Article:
Repetitive DNA evolves more rapidly than other genomic regions. Still, long regions of homology can be found between satellites from closely related species. Statistically significant homologies can even be found between satellites from species very distantly re- lated as the Drosophila and Bovine satellites or between animal and plant species. Whether such homologies have any functional significance, is not known.

The interpretation of these homologies can be addressed with respect to two different theories concerning the function of repeated DNA. The striking coincidence between the size of these repeat units and the mononucleosome DNA length suggests that these repeats have a role in determining chromatin structure. In fact, a sequence-dependent phasing of nucleosomes along repetitive DNA has been found in a mouse satellite DNA and in the African green monkey satellite. This could explain the homologies found between these repeats at the sequence level and also the striking conservation of their size. On the other hand, if this DNA is functionless as suggested by some authors, the homologies found could be a consequence of a common origin for many tandemly repeated families. They could have arisen from conserved genomic sequences by independent amplification events. For example, several families of interspersed repetitive sequences found in animal species are known to derive from different tRNA genes by independent amplification events. Thus, the conservation of size could be explained if, for example, nucleosomes have a role in determining the size of the sequence to be amplified.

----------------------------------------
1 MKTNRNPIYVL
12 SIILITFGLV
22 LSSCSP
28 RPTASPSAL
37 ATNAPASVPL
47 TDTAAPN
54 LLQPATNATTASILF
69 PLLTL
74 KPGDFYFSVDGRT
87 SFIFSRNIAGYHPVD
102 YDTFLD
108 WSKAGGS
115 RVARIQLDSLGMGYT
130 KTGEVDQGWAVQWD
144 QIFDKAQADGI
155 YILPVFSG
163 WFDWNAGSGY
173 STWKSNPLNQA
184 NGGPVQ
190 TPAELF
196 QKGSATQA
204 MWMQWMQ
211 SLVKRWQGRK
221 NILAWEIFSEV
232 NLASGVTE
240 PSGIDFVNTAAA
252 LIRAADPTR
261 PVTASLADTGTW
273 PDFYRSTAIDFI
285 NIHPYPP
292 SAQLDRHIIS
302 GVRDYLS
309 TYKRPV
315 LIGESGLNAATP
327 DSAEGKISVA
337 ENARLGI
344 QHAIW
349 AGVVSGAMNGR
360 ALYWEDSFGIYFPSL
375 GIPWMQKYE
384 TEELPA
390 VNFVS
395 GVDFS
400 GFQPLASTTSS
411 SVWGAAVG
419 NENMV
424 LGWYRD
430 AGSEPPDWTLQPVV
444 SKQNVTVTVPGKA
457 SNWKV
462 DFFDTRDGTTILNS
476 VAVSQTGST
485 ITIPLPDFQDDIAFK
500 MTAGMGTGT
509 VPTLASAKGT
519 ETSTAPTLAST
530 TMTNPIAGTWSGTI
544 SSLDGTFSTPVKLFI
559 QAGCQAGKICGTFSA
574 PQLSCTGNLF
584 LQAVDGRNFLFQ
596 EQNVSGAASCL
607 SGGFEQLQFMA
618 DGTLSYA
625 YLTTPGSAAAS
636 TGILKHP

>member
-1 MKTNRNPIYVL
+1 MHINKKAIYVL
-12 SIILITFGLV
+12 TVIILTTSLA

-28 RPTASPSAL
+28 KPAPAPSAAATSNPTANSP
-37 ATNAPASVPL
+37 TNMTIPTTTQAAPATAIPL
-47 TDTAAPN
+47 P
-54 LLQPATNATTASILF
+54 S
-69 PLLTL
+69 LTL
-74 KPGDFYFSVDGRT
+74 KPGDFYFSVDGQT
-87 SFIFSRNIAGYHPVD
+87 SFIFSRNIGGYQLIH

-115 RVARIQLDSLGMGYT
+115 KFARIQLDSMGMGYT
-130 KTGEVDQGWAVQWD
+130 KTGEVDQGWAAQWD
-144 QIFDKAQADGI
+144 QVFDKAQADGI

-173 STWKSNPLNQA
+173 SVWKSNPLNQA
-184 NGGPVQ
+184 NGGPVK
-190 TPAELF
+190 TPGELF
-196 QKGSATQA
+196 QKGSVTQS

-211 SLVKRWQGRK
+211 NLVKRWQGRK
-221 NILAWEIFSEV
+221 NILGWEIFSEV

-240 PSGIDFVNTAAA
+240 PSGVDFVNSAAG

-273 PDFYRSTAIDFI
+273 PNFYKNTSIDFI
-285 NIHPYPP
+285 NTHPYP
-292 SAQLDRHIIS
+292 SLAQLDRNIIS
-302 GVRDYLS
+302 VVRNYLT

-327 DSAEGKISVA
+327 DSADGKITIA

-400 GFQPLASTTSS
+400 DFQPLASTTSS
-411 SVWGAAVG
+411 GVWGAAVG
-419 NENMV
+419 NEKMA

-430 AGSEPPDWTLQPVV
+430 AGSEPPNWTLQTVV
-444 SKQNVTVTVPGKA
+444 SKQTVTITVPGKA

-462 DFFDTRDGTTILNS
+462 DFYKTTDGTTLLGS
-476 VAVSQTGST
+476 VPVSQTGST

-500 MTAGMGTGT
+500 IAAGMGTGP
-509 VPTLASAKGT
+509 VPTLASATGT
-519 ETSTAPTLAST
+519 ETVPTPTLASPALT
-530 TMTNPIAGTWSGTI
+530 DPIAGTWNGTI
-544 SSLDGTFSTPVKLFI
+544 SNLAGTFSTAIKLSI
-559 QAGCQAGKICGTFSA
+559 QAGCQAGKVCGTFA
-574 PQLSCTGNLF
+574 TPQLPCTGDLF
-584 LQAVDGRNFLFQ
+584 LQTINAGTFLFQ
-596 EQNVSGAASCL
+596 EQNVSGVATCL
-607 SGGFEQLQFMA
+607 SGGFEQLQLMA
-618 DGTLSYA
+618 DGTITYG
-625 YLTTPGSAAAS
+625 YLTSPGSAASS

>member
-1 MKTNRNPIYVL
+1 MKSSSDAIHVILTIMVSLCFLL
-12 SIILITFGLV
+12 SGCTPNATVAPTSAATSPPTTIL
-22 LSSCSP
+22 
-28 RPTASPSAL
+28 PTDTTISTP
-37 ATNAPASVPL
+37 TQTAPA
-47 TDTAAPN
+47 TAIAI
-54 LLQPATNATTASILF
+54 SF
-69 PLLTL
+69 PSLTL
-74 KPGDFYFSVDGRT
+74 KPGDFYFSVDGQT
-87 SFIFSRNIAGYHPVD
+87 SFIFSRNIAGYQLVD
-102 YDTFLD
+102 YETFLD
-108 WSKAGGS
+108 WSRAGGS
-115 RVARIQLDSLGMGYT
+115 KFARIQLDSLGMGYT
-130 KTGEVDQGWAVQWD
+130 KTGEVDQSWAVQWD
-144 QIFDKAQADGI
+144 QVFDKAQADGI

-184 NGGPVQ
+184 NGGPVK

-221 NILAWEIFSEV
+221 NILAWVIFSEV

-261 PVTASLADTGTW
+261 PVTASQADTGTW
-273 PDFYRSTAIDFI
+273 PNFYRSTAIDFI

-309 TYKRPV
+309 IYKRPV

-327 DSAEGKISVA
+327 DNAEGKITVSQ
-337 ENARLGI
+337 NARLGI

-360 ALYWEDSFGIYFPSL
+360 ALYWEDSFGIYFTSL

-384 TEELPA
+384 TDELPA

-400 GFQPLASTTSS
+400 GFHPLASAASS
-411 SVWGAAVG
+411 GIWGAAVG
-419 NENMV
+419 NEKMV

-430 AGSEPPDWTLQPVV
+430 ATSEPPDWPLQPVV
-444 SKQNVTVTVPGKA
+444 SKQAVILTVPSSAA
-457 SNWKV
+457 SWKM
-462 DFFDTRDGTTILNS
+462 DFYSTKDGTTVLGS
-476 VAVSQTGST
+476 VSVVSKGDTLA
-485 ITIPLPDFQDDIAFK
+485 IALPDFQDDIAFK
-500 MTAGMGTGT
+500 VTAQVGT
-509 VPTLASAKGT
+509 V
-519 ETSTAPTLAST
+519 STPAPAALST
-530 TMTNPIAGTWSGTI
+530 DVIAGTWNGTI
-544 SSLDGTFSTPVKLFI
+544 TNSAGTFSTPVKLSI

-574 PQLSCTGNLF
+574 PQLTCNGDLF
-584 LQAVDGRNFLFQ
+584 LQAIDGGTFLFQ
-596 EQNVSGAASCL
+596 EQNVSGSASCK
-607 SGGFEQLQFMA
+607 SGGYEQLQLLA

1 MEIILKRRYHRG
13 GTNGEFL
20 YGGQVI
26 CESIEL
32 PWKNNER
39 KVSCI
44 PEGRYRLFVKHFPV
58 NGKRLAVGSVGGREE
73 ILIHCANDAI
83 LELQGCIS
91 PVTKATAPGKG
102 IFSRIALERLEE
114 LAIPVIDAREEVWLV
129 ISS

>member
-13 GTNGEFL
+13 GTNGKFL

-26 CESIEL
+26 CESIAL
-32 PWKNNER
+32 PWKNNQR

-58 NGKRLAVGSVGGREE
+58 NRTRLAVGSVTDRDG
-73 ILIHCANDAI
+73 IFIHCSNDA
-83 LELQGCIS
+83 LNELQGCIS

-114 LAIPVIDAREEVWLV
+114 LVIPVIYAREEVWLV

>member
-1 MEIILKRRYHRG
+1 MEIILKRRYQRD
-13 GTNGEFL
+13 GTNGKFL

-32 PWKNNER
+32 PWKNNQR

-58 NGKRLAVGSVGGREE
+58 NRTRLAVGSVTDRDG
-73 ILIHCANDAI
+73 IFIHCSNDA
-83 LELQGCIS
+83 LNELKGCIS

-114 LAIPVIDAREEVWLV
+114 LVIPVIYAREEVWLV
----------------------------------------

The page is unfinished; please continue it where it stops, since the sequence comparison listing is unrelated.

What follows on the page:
No experimental approach to the study of the functional significance of these sequences is readily apparent at present. However, Arabidopsis, with its small genome and simple pattern of repeated DNA may eventually be a useful system for the study of these ubiquitous components of the higher eukaryotic genome.

Martinez-Zapater, J.M., M.A. Estelle, and C.R. Somerville. 1986. A highly repeated DNA sequence in Arabidopsis thaliana. Molecular and General Genetics 204: 417-423.

Tandemly repeated DNA families have long attracted considerable attention from genome-watchers, ever since satellite DNAs were originally isolated, over 20 years ago, as subsets of genomic DNA that were separable from the bulk of DNA by isopycnic centrifugation.

Willard, H.F. and J.S. Waye. 1987. Hierarchical order in chromosome-specific human alpha satellite DNA. Trends in Genetics 3: 192-198.

The species specificity of satellite profiles has long been interpreted as evidence for evolutionary instability of this class of DNA. In turn, this has led to the notion that either satellite DNAs have no function and are simply excess DNA, or that any function would be of a general nature involving chromosome condensation, pairing or recombination.

Lohe, A.R. and D.L. Brutlag. 1987. Identical satellite DNA sequences in sibling species of Drosophila. Journal of Molecular Biology 194: 161-170.

A highly conserved repetitive DNA sequence, (TTAGGG)n, has been isolated from a human recombinant repetitive DNA library. Quantitative hybridization to chromosomes sorted by flow cytometry indicates that comparable amounts of this sequence are present on each human chromosome. Both fluorescent in situ hybridization and BAL-31 nuclease digestion experiments reveal major clusters of this sequence at the telomeres of all human chromosomes. The evolutionary conservation of this DNA sequence, its terminal chromosomal location in a variety of higher eukaryotes (regardless of chromosome number or chromosome length), and its similarity to functional telomeres isolated from lower eukaryotes suggest that this sequence is a functional human telomere.

Moyzis, R.K., J.M. Buckingham, L.S. Cram, M. Dani, L.L. Deaven, M.D. Jones, J. Meyne, R.L. Ratliff, and J.-R. Wu. 1988. A highly conserved repetitive DNA sequence, (TTAGGG)n, present in the telomeres of human chromosomes. Proceedings of the National Academy of Sciences of the USA 85: 6622-6626.